Energy giants Lightsource Renewable Energy, one of Europe’s leading companies in the solar PV energy sector, has  recently unveiled big plans for the Republic of Ireland.  Between now and 2020, they hope to install enough solar farms to create 1.5GW  of generating capacity at a cost of approximately €500 million across Ireland.  

This influx of clean energy would be enough to power almost half a million Irish homes (over 5% of Ireland’s total energy needs) – a substantial investment considering Lightsource Ireland already boasts that it generates enough clean energy to provide electricity for more than 330,000 Irish households.

Lightsource is considered the UK’s leading solar energy company and one of the top 10 on the world stage, with 350 full-time employees on their books as well as numerous part-time and ad-hoc employees. They have two offices based in England, with a further three offices located in Ireland, Northern Ireland and Scotland.

The Irish government has estimated that a total of 27% of Ireland’s energy needs will need to come from renewable sources such as solar energy, hydropower and wind farms by the year 2030.  It is estimated that just under 8% of Ireland’s energy is generated from such renewable sources currently, half way to the 16% target for 2020 which was established by the European Union’s Renewable Energy Directive.

Whilst improving economic circumstances have improved the willingness of Irish people to invest in renewable energies such as PV solar, progress has been somewhat disappointing.  However, help from companies such as Lightsource could prove vital in bridging the gap between Ireland’s current levels of renewable energy use and its long-term goals with regard to sustainable energy consumption.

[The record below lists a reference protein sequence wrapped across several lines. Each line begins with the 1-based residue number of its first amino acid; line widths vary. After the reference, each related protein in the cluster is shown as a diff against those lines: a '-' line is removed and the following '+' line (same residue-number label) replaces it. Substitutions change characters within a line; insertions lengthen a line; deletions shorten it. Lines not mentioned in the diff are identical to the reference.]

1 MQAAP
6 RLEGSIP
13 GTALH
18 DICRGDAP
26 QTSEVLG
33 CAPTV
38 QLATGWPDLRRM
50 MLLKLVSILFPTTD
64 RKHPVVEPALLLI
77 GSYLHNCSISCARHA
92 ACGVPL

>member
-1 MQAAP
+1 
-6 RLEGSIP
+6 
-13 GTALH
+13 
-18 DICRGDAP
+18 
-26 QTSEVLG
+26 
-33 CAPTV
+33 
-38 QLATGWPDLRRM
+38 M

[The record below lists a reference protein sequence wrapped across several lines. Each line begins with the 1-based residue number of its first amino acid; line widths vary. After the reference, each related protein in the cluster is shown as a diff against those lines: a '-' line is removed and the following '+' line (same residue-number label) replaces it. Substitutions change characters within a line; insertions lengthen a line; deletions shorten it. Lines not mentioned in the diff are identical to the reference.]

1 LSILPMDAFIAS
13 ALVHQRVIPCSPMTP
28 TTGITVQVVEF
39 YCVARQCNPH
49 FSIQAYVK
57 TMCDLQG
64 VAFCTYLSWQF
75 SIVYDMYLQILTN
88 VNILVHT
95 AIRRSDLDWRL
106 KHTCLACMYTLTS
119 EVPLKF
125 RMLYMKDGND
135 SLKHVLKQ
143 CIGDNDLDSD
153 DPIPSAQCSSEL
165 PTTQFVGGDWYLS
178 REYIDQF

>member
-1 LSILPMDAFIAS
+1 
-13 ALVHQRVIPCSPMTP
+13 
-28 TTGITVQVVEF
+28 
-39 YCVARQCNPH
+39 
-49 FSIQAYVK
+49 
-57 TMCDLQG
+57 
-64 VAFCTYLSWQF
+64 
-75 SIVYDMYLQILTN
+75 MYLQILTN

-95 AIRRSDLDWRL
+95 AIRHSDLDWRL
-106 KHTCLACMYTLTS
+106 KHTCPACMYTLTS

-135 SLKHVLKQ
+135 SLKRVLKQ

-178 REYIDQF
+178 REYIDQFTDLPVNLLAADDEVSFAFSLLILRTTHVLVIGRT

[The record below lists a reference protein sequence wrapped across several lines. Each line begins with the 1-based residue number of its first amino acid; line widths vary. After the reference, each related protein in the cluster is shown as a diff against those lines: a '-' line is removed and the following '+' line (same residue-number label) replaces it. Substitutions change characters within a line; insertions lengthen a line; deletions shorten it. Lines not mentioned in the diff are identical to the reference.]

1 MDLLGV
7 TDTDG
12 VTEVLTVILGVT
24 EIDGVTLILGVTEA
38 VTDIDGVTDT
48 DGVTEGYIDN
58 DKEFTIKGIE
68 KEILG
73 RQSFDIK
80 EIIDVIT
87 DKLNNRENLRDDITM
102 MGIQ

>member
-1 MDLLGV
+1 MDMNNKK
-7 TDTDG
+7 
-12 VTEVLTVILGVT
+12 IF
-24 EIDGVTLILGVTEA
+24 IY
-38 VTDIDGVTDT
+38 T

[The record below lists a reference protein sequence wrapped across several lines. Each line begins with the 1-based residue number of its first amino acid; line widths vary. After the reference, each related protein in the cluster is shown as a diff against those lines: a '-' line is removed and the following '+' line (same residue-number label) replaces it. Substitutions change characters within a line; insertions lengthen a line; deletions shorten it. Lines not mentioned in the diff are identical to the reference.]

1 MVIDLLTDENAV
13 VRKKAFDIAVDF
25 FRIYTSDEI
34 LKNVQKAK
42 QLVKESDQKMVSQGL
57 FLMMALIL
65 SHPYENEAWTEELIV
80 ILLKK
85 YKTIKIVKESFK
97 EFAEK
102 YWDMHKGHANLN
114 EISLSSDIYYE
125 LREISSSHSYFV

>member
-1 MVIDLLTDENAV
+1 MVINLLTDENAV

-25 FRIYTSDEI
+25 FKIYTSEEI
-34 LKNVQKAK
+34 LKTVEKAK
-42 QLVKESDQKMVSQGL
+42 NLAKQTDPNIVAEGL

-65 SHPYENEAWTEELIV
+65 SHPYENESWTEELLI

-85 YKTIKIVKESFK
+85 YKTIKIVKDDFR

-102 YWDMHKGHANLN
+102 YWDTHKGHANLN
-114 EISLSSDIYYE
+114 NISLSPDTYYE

The Irish government is expected to publish their newest Energy Policy for 2015-2030 in the coming weeks. The Lightsource announcement will no doubt give their plans a much needed boost. Perhaps best of all for the Irish government though, is the fact that the proposed PV solar energy farm development will come at no cost to the Irish state – quite the opposite in fact. Lightsource Ireland has confirmed that it will be bearing the brunt of all financial costs related to solar farms’ construction and maintenance. The employment of Irish labourers as well as the use of regionally sourced materials and local supply chain will also provide an ongoing economic boost.

Lightsource ‘s CEO Nick Boyle (originally from County Antrim, Northern Ireland) had the following to say about the economic implications of the project: “Any risks associated with the development of these solar projects, including installation costs, will be borne by Lightsource. This commitment will not only add to sustainable electricity generation in Ireland, it will also strengthen the local economy and supply chain….It really is a win-win for local communities”

Lightsource’s announcement is a timely one not only in terms of the Irish Government’s upcoming Economic Policy 2015-2030, but also in relation to the European Union, which plans to unveil revised renewable energy targets for all of its member states between now and the beginning of 2016.  

The EU are by no means alone in their ongoing drive toward further embracing sustainable and renewable energy sources. Earlier this month President Barack Obama finally published his Clean Power Plan (CPP), an unprecedented signal of intent for the United States of America in relation to renewable energy, amid much opposition from his usual antagonists but also great optimism from some of the world’s leading companies.

As the Republic of Ireland is still reeling from the worst recession it has experienced in decades, more and more of its citizens than ever are turning to solar power as a sustainable and financially viable solution to their energy needs.  As economic uncertainty begins to dissipate and optimism grows, companies such as Lightforce are seizing upon this great opportunity to invest in solar power and PV technology in Ireland.